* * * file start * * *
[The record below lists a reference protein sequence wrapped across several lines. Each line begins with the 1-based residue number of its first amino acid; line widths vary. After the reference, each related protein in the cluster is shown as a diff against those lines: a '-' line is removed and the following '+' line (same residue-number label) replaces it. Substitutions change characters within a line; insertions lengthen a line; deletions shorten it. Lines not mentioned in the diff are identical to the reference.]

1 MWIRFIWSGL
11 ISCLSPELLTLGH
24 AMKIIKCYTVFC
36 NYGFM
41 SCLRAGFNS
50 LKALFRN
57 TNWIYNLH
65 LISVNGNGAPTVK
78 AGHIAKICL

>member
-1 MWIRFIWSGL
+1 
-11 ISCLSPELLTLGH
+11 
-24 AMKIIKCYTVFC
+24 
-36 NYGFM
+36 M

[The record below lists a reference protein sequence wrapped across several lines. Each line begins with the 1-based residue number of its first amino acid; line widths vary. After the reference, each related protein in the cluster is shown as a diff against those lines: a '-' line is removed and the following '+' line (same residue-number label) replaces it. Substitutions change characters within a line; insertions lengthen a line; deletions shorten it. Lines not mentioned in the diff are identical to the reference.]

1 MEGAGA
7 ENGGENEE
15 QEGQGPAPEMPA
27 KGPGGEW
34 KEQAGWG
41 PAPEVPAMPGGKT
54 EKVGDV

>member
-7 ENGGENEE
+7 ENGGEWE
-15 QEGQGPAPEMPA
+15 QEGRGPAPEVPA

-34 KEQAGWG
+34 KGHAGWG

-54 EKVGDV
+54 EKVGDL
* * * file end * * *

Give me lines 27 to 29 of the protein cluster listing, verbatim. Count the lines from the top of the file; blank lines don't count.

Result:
54 EKVGDV

>member
-7 ENGGENEE